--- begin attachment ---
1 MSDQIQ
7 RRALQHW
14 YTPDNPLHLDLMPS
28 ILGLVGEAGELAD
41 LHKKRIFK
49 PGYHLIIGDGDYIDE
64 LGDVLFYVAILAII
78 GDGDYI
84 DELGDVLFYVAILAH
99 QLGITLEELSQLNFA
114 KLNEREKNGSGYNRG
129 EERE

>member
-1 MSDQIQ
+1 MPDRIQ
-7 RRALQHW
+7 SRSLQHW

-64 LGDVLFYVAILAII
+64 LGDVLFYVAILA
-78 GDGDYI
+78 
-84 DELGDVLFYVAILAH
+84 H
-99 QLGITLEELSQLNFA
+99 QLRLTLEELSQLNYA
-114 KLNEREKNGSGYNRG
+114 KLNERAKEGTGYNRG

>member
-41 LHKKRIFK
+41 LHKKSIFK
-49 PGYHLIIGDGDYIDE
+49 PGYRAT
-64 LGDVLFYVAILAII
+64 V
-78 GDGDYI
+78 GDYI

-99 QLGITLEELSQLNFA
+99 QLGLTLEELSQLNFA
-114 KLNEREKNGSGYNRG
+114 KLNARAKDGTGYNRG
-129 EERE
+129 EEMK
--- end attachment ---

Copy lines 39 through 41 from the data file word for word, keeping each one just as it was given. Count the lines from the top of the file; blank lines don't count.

-114 KLNEREKNGSGYNRG
+114 KLNARAKDGTGYNRG
-129 EERE